New Delhi: Diplomat and writer Pavan K Varma, the author of 16 books, is campaigning for literature in the mother tongue. And his debut fiction, set in India and Bhutan, also offers a dialogue between Hinduism and Buddhism.
"Any writing becomes bad if it is derivative - and not rooted in culture," Varma, the Indian ambassador to Bhutan, told IANS in an interview.
"Ideally, people should write in their own mother tongue and one of my missions now is to give much greater respect and projection to Indian languages."
The writer tells an essentially Indian story in his maiden work of fiction - "Loss is Gain (Rupa & Co)", rooted in two ancient cultures, Hinduism and Buddhism. Sufism comes in as the core of realisation that in order to gain, one has to lose.
The story takes off in India where Anand, an ambitious young lawyer, quits his job when he is diagnosed with pancreatic cancer. Life collapses when wife Tanu walks out of him for best friend Adi, the owner of a law firm. But life offers a second chance when the doctors say the diagnosis was wrong. Free of cancer, Anand walks a crossroad and reaches a point when he has to decide on the course life has to take.
He settles for the simple joys of life amid the mountainous terrain of Buddhist Bhutan at the remote spiritual retreat of Wangsisina where he meets Tara, an enigmatic woman who is fleeing her past. He finds peace with Tara - and faith.
The novel opens a discourse between Hinduism and Buddhism in an attempt to synthesize the two through the riveting narrative.
"The truth is I had a powerful story in my head which is about the way we look at this gift called life and the priorities we set. We sometimes get engulfed by the minutiae of life, tyranny of the trivia and fail to see the benediction of the feeling of just being alive," Varma said.
The book, apart from this premise of life, is also a dialogue between India and Bhutan, Varma said.
"It was not a conscious attempt primarily because of this dialogue between Hinduism and Buddhism. The essence of Hinduism is joy while the key word of Buddhism is sorrow. They are the two sides of the same coin. In addition, the book is also a rumination on the role of the physical and our enlightened understanding of it," Varma said.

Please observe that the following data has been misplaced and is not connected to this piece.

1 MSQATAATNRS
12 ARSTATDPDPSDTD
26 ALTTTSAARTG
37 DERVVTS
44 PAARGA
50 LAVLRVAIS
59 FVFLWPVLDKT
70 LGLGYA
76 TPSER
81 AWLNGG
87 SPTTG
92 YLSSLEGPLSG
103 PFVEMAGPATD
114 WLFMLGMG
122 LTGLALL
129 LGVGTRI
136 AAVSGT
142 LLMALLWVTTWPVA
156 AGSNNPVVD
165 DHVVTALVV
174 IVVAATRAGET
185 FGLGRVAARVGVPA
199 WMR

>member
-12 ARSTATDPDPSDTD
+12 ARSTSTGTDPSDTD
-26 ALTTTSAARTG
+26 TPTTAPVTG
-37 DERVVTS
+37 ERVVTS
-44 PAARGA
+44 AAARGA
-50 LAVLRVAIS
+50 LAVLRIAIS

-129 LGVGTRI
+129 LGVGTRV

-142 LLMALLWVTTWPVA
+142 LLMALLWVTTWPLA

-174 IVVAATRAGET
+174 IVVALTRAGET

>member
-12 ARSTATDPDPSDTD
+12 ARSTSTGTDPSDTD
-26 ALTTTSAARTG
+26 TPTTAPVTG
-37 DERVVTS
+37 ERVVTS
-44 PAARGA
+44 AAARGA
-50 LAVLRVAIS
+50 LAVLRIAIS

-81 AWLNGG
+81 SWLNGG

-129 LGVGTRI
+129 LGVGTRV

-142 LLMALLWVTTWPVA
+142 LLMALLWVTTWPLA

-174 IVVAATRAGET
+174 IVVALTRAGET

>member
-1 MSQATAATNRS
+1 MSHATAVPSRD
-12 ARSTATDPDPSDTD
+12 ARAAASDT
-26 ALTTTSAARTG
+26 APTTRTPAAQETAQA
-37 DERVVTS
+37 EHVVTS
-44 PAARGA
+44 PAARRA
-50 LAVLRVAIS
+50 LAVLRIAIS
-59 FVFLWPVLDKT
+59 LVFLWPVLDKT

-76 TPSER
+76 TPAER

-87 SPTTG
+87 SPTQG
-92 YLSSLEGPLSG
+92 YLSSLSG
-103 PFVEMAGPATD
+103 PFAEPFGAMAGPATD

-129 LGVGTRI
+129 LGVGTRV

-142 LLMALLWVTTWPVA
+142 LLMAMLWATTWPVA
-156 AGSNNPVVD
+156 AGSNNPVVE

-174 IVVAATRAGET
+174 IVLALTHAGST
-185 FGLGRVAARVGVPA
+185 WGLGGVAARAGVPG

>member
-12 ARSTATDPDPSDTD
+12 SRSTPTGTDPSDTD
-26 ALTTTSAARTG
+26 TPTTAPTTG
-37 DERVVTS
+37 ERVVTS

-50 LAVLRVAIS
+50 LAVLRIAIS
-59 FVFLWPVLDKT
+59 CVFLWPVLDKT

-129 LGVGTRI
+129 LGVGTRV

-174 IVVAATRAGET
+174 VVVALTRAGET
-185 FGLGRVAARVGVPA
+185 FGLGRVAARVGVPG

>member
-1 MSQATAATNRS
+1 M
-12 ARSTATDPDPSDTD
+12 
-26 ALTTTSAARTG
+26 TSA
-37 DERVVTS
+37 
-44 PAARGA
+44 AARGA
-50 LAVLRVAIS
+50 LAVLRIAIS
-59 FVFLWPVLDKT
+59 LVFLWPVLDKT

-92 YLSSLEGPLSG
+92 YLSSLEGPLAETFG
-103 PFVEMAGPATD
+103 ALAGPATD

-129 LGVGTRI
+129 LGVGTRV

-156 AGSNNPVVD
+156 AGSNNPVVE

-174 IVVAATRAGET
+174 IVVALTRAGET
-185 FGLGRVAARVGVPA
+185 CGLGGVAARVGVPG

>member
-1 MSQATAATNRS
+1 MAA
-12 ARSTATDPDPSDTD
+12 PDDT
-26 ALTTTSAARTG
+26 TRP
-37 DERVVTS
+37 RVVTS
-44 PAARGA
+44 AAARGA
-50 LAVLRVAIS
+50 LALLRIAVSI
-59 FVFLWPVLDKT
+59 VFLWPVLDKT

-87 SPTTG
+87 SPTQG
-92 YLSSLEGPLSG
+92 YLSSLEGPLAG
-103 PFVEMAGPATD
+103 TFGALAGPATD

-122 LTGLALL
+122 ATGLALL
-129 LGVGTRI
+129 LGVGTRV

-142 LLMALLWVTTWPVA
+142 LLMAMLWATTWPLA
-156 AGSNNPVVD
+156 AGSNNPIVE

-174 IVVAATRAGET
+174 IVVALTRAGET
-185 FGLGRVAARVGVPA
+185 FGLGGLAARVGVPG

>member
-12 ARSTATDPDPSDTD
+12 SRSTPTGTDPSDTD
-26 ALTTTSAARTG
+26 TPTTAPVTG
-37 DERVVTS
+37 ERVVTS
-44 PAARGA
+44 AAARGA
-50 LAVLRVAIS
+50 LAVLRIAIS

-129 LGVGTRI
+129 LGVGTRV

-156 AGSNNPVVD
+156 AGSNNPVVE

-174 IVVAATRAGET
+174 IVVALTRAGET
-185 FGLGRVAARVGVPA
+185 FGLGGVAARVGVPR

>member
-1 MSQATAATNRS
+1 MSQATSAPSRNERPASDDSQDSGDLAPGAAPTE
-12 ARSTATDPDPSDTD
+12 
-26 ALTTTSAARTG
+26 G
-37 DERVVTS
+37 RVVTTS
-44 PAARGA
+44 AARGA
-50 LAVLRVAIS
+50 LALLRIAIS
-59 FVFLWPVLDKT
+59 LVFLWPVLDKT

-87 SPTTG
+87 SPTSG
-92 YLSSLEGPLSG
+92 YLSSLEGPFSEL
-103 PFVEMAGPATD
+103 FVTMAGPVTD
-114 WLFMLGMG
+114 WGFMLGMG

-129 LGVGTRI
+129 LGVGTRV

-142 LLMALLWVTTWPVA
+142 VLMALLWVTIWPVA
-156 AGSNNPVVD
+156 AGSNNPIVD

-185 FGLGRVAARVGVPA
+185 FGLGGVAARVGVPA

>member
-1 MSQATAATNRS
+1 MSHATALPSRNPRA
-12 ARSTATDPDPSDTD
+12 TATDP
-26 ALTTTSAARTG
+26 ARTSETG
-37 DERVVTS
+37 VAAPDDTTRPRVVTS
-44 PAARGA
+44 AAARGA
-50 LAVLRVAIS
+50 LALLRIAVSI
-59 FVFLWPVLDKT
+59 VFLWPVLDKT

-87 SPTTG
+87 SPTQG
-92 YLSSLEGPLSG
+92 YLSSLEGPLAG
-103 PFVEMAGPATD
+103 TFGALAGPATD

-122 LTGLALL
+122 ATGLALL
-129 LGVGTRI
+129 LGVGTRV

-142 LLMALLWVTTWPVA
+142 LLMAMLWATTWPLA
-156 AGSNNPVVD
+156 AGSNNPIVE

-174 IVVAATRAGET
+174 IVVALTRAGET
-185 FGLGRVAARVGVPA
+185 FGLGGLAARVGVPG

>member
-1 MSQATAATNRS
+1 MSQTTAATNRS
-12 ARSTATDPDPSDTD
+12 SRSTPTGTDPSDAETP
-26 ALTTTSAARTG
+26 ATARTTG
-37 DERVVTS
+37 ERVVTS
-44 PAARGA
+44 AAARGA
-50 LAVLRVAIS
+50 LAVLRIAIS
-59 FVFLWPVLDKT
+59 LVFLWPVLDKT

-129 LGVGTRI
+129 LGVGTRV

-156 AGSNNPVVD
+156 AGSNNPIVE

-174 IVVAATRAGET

Bhutan has brought out the storyteller in Varma. "It is a magical place - the mountain kingdom has its own vibrations and is surrounded by the elemental forces of nature. One is often yanked away from routine and forced to contemplate on life as it were," Varma said.
But the story had been evolving inside him because it incorporated a world view that has grown in the writer about the balance sheet of life, Varma said.
"I was lucky to write it in the inspiring environment of Bhutan. Suddenly, Bhutan and Buddhism were ways to explore through fiction the perennial dialogue between Hinduism and Buddhism. Loss and gain are relative words, but sometimes there is redemption in loss - what we think is gain is another version of loss," the writer said.
Varma, who had earlier written a biography of Mirza Ghalib, uses a couplet from the Sufi poet Bulle Shah in his book to substantiate his story: "A lifetime wasted in trying to win/Now lose, O faqir/Half a grain the price of winning/A diamond the art of loving..."
He said he was researching his new book that "frontally examines the issues confronting India today and attempts to provide solutions".
"It is a book which deals with politics and economics," Varma said.
Varma will unveil his new translations of Bollywood lyricist and poet Gulzar's "Neglected Poems" next week.
Varma, a cultural ideologue, has authored books like "Krishna: The Playful Divine", "The Great Indian Middle Class" and "The Unfinished Revolution of Culture and Identity".